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Photos: The lost animals of California’s destructive wildfires

Johnny Simon
By Johnny Simon


Two massive wildfires on opposite ends of California have burned nearly 200,000 acres. The Camp Fire (in the north) and the Woolsey Fire (in the vicinity of Los Angeles) have left a fatal trail of destruction and heartbreak. Photos from the past few days show what people have lost and what they were able to hold onto.

Destroyed homes—whether they are celebrities’ houses or in a trailer park—are a grim reminder of the unforgiving march of the flames fueled by dry, powerful winds. Alongside the destruction of property and loss of life is a common site, animals lost and separated from their owners.

The sight of animals displaced by the separate  blazes are another reminder of how wildfires uproot the order of daily life. Rescued horses graze by a gas station or are tied up along the beach. Deer scour the burnt remains of a home. Dogs are reunited with tearful owners.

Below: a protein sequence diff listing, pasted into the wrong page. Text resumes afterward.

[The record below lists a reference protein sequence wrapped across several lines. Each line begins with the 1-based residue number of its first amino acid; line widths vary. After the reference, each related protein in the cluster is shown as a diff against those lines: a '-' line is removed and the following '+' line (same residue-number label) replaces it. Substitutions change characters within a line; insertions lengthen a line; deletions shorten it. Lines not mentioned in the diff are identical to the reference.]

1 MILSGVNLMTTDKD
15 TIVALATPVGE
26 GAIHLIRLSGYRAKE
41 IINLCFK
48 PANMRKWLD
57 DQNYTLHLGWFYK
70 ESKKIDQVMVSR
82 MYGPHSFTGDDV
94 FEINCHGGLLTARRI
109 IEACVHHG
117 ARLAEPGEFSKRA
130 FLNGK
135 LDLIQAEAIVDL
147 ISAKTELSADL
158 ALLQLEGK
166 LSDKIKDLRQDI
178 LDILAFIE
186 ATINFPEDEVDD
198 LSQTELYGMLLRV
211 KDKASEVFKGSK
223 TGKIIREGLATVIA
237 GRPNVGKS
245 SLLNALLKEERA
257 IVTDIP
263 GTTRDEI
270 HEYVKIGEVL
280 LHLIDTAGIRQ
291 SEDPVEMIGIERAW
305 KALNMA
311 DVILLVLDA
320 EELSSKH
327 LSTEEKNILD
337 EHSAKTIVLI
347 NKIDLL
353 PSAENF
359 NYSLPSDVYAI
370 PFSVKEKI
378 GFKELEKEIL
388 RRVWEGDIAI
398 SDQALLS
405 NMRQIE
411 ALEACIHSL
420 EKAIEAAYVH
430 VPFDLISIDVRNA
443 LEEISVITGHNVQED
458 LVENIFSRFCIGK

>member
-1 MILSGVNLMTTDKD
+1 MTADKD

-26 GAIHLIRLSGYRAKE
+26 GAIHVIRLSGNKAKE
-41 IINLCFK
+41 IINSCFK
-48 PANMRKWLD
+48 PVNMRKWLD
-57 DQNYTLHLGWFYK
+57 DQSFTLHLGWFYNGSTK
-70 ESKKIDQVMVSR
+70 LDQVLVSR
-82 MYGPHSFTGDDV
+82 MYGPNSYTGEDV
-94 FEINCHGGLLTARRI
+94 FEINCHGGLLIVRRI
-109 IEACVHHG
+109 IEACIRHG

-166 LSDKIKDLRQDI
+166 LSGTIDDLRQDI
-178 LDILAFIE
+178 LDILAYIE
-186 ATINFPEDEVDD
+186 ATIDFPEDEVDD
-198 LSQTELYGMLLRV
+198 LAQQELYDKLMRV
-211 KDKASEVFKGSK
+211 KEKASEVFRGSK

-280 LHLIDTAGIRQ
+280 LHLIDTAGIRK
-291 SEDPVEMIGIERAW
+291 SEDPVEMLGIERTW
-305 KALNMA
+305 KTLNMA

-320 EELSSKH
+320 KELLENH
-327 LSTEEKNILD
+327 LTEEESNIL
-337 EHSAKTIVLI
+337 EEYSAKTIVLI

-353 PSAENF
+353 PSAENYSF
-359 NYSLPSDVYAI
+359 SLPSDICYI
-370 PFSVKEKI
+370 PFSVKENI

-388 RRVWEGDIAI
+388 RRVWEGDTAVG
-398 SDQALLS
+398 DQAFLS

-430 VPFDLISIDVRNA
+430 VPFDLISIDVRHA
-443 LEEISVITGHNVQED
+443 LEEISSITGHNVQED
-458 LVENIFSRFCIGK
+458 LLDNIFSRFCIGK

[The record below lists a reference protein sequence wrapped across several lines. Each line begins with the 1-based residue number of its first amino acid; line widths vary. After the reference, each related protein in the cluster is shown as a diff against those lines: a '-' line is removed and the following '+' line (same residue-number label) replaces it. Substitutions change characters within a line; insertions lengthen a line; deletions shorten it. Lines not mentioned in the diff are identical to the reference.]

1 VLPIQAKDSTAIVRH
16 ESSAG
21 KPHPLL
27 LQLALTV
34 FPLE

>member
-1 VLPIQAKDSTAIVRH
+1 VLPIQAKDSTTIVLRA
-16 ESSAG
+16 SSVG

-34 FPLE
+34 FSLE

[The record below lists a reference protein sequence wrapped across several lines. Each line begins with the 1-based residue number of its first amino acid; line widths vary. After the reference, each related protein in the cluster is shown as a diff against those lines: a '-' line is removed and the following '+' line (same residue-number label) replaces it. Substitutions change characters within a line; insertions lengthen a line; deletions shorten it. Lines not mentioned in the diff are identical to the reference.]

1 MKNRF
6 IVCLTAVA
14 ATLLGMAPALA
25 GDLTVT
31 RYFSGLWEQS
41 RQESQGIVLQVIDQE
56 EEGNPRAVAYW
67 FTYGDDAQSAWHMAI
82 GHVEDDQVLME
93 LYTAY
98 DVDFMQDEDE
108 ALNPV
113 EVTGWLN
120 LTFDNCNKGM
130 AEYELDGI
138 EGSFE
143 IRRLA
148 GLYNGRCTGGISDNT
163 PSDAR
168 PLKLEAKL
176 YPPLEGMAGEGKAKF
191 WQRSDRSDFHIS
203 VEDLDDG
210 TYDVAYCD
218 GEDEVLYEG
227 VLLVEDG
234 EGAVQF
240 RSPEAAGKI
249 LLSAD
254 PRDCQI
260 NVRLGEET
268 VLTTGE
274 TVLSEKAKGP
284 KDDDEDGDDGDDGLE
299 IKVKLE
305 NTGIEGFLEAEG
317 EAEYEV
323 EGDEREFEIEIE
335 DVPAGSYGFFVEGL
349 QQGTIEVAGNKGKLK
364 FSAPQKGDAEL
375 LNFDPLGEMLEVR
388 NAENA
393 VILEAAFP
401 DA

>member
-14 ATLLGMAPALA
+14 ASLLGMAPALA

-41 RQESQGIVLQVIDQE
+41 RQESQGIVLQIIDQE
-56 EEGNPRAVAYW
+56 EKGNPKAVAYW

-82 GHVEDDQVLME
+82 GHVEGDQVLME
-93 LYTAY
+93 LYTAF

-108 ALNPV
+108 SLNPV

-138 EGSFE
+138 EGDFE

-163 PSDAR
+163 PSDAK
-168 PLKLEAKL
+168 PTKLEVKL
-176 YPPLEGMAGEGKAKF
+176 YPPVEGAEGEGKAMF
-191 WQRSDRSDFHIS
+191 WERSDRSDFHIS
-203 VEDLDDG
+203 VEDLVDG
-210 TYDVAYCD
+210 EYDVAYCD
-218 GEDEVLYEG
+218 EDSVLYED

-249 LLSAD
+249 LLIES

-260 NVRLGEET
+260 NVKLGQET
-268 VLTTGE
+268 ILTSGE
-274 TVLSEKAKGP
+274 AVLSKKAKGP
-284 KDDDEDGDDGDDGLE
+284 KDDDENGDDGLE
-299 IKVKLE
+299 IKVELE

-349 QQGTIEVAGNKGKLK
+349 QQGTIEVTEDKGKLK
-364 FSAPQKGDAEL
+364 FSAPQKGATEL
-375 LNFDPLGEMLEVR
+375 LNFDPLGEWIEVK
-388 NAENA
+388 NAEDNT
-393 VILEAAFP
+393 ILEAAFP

AP Photo/Noah Berger
Officer Randy Law tends to a rescued horse as wildfire burns in Paradise.
AP Photo/Noah Berger
Capt. Steve Millosovich carries a cage of cats while battling the Camp Fire in Big Bend on Nov. 9.
Reuters/Stephen Lam
Deer walk through properties destroyed by the Camp Fire in Paradise on Nov. 9.
Reuters/Stephen Lam
A donkey is seen tied to a road sign during the Camp Fire near Big Bend.
Reuters/Eric Thayer
Horses at Zuma Beach as the Woolsey Fire continues to burn in Malibu.
Reuters/Stephen Lam
Equine veterinarian Jesse Jellison carries an injured goose to a waiting transport during the Camp Fire in Paradise.
Peter DaSilva/EPA-EFE/REX/Shutterstock
California Highway Patrol officers transfer a potbelly pig they rescued to Butte County Animal control officers in Paradise.
Mike Nelson/EPA-EFE/REX/Shutterstock
Alpacas are tended to on the beach after they were evacuated in Malibu.
Mike Nelson/EPA-EFE/REX/Shutterstock
Amy Mancia hugs her miniature pony after they were evacuated as the Woolsey Fire sweeps through Malibu on Nov. 9.
AP/John Locher
Araya Cipollini, 19, holds on to her dog T.J. near the burned out remnants of her neighbor’s home in Paradise.
Reuters/Stephen Lam
Veterinarian Dawn Alves tends to a dog named Fatty who received burns on its eyes and chin during the Camp Fire in Paradise.
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